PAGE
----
Falling Ash vs. Rays of Clean Energy
We live in Torrance, California, a mile from the Pacific, and this was ash resulting from a large explosion and fire that occurred at the Exxon Mobil refinery just 3.5 miles away.
This morning, shortly before 9:00, my husband walked out our front door to drop a letter in the mailbox and returned moments later with flakes of white powder on his head and sweater. I looked outside and was alarmed to see the same flakes covering our patio furniture. No, we do not live on the east coast and this was not snow. We live in Torrance, California, a mile from the Pacific, and this was ash resulting from a large explosion and fire that occurred at the Exxon Mobil refinery just 3.5 miles away.
As the flakes whirled in the air, immediate questions began to whirl through my mind. What is this ash? What exactly happened at the refinery? Were any of the refinery workers—who are at risk from exposure to toxic substances on a daily basis—hurt in the explosion? Is the air safe to breathe? And will keeping the kids indoors at recess, as advised by the authorities, be enough to protect my daughter and her classmates from breathing in harmful air?
Yet even as I ask and seek answers to these questions, a bigger question looms: How do we accelerate our independence from dirty, polluting, unsafe fossil fuels? Today’s explosion in Torrance is but the latest in a long, long stream of polluting and dangerous accidents resulting from the extraction, processing and transportation of fossil fuels. I am reminded today of the massive 2012 explosion at the Chevron refinery in Richmond, California that caused thousands of nearby residents to seek medical treatment for respiratory problems; and in the past week alone, two separate trains carrying crude oil—one in Ontario, Canada and one in West Virginia—have derailed, spilling oil and catching on fire.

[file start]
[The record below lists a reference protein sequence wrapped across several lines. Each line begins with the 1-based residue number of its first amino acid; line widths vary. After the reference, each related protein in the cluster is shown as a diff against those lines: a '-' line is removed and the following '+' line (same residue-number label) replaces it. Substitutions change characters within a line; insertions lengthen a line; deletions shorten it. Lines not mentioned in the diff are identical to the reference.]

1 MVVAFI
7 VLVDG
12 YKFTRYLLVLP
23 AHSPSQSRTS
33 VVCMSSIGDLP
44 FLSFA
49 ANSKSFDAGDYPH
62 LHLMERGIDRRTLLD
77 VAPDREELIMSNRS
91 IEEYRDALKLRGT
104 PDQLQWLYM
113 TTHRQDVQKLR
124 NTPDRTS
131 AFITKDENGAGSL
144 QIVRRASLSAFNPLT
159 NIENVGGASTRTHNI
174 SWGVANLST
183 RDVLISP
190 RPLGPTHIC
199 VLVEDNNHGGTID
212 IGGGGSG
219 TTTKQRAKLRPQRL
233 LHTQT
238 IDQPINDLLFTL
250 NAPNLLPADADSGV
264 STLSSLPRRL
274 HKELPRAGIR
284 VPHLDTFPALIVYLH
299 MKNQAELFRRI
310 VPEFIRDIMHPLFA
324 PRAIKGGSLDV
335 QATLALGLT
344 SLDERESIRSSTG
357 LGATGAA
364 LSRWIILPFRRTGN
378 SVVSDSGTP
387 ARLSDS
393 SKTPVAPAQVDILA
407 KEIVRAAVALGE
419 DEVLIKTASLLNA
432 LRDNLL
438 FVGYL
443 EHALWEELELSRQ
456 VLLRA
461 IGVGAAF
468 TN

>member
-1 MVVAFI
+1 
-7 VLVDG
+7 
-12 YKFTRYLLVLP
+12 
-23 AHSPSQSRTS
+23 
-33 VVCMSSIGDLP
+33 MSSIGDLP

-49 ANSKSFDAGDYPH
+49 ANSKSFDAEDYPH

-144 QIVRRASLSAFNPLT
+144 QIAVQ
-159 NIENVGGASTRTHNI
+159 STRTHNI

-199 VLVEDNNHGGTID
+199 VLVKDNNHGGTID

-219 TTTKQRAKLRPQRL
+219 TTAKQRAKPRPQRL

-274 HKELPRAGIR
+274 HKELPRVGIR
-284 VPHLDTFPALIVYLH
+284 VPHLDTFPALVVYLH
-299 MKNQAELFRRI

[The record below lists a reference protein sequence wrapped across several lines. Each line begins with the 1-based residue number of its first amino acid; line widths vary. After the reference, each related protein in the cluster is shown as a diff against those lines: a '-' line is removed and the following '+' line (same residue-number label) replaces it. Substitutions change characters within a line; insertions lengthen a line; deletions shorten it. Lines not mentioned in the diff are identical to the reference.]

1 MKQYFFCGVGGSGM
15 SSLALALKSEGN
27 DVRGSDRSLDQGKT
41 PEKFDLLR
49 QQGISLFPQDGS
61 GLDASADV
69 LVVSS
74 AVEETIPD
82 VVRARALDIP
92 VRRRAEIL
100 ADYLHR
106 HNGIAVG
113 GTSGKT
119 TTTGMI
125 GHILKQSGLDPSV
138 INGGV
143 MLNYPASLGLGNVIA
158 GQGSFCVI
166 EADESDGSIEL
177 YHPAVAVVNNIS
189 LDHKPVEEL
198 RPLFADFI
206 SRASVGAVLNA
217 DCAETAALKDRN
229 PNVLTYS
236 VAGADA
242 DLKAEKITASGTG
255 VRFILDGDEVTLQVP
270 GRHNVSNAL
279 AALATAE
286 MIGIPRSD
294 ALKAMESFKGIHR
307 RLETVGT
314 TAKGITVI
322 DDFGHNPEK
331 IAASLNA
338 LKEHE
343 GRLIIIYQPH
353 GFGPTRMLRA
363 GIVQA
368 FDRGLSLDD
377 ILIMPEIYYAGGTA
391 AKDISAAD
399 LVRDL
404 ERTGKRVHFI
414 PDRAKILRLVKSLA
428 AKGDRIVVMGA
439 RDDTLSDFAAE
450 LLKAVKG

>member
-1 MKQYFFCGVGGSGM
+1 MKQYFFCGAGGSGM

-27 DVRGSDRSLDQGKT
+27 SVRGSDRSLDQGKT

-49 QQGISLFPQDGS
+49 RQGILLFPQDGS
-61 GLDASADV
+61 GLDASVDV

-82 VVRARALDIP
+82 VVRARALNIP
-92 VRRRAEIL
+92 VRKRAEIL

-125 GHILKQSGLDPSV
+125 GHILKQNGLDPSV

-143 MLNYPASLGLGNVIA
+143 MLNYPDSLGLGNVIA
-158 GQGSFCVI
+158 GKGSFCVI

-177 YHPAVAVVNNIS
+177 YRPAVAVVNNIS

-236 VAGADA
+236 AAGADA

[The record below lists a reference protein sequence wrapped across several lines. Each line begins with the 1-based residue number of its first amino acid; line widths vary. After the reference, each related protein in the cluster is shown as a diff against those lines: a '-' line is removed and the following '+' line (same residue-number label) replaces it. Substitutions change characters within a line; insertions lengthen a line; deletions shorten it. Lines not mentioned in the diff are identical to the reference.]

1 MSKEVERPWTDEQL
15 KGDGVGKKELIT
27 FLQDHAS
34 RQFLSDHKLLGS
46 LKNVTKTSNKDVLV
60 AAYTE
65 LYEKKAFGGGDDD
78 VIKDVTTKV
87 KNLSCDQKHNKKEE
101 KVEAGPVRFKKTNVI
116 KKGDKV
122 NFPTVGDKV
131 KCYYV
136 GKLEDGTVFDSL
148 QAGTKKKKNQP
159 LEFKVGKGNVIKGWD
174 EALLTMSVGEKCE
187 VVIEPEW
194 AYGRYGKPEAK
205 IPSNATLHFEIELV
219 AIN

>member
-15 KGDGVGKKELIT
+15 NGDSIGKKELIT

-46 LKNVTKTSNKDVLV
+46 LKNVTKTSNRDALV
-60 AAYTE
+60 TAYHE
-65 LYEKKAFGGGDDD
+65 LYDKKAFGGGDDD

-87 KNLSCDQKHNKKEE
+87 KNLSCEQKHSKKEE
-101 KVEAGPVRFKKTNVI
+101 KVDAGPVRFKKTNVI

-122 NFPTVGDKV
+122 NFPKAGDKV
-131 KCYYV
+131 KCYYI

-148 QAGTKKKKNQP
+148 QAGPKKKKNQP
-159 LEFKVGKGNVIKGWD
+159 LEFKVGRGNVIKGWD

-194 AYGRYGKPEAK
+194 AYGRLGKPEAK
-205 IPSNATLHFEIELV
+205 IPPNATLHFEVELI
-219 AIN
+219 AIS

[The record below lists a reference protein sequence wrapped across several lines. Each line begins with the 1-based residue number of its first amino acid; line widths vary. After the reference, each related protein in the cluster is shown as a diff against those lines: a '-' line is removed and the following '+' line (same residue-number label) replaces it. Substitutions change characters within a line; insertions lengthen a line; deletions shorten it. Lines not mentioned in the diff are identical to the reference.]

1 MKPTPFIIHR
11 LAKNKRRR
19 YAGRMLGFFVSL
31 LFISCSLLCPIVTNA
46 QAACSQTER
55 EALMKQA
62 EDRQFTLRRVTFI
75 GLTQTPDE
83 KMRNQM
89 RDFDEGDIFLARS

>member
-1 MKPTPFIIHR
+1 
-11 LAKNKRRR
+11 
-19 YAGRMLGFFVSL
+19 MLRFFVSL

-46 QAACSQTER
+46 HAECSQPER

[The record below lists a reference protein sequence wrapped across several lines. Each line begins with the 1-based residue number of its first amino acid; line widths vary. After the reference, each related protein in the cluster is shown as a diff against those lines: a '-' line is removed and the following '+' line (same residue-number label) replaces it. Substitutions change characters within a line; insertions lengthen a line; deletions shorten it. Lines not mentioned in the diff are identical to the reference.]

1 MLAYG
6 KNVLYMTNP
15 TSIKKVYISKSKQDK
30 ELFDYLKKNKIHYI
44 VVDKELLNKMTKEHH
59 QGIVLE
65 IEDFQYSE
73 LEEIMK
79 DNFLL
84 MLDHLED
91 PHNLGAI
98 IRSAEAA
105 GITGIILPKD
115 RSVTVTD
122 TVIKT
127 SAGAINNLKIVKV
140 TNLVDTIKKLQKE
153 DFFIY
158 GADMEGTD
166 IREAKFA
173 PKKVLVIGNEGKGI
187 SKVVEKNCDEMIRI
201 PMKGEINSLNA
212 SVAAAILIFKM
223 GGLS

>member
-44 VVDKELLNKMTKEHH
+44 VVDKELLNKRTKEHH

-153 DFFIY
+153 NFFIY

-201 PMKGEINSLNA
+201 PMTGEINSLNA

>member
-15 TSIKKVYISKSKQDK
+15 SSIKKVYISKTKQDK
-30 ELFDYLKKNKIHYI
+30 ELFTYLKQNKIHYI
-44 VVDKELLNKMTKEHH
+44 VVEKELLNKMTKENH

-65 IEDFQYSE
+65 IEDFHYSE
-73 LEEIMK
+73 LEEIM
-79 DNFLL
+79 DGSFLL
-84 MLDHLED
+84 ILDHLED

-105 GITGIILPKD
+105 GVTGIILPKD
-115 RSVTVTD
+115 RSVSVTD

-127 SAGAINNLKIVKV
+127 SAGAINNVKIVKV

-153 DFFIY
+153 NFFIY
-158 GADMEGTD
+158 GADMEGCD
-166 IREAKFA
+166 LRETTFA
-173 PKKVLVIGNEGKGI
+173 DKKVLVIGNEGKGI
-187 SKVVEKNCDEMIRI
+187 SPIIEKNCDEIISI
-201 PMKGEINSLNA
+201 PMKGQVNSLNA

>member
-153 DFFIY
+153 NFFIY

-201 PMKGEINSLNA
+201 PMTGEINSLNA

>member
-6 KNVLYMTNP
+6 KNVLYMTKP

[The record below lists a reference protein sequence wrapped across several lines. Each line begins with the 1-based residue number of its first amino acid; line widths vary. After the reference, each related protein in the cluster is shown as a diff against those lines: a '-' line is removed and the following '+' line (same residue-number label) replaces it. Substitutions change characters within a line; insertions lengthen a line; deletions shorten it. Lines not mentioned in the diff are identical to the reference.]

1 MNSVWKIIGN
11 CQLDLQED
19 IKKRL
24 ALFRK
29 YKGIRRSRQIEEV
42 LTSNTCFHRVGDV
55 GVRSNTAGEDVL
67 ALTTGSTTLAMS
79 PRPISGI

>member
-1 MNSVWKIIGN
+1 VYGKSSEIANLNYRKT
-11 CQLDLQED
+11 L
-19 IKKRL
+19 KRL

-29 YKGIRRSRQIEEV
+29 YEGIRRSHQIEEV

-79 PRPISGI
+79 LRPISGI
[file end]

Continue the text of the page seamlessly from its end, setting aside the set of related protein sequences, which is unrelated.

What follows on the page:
The good news is that there is no need for falling ash and spilt oil when we have clean energy solutions at our fingertips. It’s time to ramp up our use of renewable energy and energy efficiency in a big way. And California legislators, led by Senate President Pro Tempore Kevin de León, have introduced a package of bills to do just that, establishing a goal for the state to obtain 50% of our electricity from renewable sources, achieving a 50 percent reduction in the use of petroleum in our vehicles, and increasing energy efficiency in buildings by 50 percent, all by 2030.
Of course, those bills can’t answer the questions that I have and that I’m sure my daughter will ask me about today’s explosion in Torrance, but they give me hope for a cleaner, safer future for all Californians—a future in which we harness the tremendous energy of the sun’s rays to power our lives and put days of falling refinery ash firmly in the past.